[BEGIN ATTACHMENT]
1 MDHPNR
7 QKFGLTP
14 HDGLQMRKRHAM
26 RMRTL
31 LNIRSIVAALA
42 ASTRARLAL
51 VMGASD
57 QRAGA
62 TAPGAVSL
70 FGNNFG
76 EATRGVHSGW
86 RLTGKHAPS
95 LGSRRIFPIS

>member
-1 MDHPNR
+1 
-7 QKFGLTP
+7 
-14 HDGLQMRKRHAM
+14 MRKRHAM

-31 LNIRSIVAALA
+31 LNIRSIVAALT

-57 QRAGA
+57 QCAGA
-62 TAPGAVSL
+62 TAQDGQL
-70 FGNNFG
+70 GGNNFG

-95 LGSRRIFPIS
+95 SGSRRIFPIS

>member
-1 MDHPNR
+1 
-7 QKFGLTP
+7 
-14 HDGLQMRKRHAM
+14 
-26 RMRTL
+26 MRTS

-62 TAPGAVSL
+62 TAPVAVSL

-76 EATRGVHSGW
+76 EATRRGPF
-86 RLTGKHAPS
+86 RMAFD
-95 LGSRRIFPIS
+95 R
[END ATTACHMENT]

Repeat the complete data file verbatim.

1 MDHPNR
7 QKFGLTP
14 HDGLQMRKRHAM
26 RMRTL
31 LNIRSIVAALA
42 ASTRARLAL
51 VMGASD
57 QRAGA
62 TAPGAVSL
70 FGNNFG
76 EATRGVHSGW
86 RLTGKHAPS
95 LGSRRIFPIS

>member
-1 MDHPNR
+1 
-7 QKFGLTP
+7 
-14 HDGLQMRKRHAM
+14 MRKRHAM

-31 LNIRSIVAALA
+31 LNIRSIVAALT

-57 QRAGA
+57 QCAGA
-62 TAPGAVSL
+62 TAQDGQL
-70 FGNNFG
+70 GGNNFG

-95 LGSRRIFPIS
+95 SGSRRIFPIS

>member
-1 MDHPNR
+1 
-7 QKFGLTP
+7 
-14 HDGLQMRKRHAM
+14 
-26 RMRTL
+26 MRTS

-62 TAPGAVSL
+62 TAPVAVSL

-76 EATRGVHSGW
+76 EATRRGPF
-86 RLTGKHAPS
+86 RMAFD
-95 LGSRRIFPIS
+95 R